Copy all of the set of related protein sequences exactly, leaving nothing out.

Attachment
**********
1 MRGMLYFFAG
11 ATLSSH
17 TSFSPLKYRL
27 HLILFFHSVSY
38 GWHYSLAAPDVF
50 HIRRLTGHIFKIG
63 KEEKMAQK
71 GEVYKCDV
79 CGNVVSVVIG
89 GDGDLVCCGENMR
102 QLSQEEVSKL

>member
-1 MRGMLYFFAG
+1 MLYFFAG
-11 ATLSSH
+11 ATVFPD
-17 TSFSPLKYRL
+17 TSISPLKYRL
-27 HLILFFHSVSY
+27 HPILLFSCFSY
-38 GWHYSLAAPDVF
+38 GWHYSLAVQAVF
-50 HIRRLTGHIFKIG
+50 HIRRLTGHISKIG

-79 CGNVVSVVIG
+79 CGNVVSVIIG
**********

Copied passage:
1 MRGMLYFFAG
11 ATLSSH
17 TSFSPLKYRL
27 HLILFFHSVSY
38 GWHYSLAAPDVF
50 HIRRLTGHIFKIG
63 KEEKMAQK
71 GEVYKCDV
79 CGNVVSVVIG
89 GDGDLVCCGENMR
102 QLSQEEVSKL

>member
-1 MRGMLYFFAG
+1 MLYFFAG
-11 ATLSSH
+11 ATVFPD
-17 TSFSPLKYRL
+17 TSISPLKYRL
-27 HLILFFHSVSY
+27 HPILLFSCFSY
-38 GWHYSLAAPDVF
+38 GWHYSLAVQAVF
-50 HIRRLTGHIFKIG
+50 HIRRLTGHISKIG

-79 CGNVVSVVIG
+79 CGNVVSVIIG